On top of this, countless enclosed arenas with spawning enemies account for some terrible difficulty spikes, with the bombastic nature of the combat proving too much to cope with - to make matters worse some of the checkpoints are bordering on cruel and it's often easier to sprint straight through levels to reach waypoints or move from cover to cover while waiting for a countdown to finish.
You are no doubt meant to be able to deal with the hostiles thanks to a quartet of special abilities: Adrenaline, Explosive Bullets, WMD Airstrike, and Target Pulse Wave. Of these the Adrenaline ability is the most useful, giving you a speed boost and temporary invulnerability to bullets, and the Explosive Bullets ability comes in handy now and again, but the other two are either used so rarely they needn't exist or are next to pointless.
The idea is that you collect Intel (dropped by fallen enemies) to power these abilities, with chains of accurate, explosive or impressive shots rewarding you even more, but the payoff for doing this is rarely worth it. Much more useful in most situations are your mines, which enemies love walking over, sending them and their close buddies to an explosive death.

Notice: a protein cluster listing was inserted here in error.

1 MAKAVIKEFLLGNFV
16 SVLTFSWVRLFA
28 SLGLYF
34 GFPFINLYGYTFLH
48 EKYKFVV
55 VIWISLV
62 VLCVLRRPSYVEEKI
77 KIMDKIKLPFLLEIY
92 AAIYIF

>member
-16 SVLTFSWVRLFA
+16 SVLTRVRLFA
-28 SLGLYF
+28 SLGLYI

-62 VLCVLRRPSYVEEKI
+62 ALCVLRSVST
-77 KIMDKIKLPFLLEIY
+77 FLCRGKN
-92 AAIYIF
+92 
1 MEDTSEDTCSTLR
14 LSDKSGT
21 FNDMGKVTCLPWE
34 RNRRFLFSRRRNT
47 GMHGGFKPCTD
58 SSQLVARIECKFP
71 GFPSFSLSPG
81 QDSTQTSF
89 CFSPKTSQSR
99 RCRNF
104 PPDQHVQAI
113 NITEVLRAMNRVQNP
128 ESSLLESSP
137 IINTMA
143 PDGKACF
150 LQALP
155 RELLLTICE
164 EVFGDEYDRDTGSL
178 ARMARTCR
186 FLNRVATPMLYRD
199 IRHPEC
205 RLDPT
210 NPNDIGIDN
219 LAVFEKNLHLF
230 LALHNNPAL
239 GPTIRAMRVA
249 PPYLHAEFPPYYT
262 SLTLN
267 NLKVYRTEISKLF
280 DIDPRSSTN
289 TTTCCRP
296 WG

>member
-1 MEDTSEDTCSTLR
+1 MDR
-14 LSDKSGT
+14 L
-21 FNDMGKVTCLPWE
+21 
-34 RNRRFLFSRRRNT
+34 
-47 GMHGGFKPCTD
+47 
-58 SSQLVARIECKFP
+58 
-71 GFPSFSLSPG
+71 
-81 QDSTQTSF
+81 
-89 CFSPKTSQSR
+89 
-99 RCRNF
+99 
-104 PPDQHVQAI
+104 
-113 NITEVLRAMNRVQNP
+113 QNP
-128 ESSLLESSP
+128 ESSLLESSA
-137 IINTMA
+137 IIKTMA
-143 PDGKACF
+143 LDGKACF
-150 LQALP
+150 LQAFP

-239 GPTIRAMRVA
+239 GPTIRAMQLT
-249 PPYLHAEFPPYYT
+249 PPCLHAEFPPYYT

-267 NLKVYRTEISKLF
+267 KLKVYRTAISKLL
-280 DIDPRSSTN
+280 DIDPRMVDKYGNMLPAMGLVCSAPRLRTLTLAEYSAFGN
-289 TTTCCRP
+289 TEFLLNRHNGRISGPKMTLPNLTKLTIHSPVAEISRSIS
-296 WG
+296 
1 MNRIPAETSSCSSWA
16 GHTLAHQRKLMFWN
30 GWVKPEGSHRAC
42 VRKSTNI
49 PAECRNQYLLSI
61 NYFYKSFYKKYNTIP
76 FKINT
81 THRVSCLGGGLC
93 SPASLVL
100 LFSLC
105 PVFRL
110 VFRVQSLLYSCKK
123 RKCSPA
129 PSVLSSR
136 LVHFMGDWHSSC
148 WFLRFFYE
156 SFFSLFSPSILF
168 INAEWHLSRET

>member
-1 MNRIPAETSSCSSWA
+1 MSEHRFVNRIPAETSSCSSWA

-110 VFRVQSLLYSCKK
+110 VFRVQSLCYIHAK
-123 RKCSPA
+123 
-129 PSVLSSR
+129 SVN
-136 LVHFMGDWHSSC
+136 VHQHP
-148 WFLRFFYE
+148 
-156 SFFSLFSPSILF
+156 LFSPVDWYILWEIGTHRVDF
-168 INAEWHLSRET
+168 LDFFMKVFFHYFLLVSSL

It's also somewhat baffling that Bodycount uses the same engine that powers the gorgeous-looking DiRT 3. Although a completely different genre you'd think some of that loveliness would rub off, but it really hasn't. The best thing to be said about the visuals here is that the game is colourful, but it's also horribly textured, glitchy, unoriginal and at times plain ugly. Codemasters has bigged up the destruction (or Shredding as it likes to call it), but it's frankly years behind the curve - even the original Bad Company did it more impressively.
If the core gameplay had been solid the included high-score and multiplayer modes would have been nice inclusions, but only those who manage to find some enjoyment in the flawed mechanics will want to give them a look. Bodycount mode lets you replay completed levels for high scores, while there's also a survival two-player co-op mode and 12-player Deathmatch and Team Deathmatch.
Bodycount isn't a good game. It might provide a few hours of entertainment if you're into basic, straight-up shooting, but the controls and dodgy AI will likely put off most players. Nothing exciting comes from the special abilities and the visuals are disappointingly lacklustre despite their garish appearance. This, along with the admittedly better but still fairly standard modern take on the Operation Flashpoint series, suggests Codemasters should stick with racing.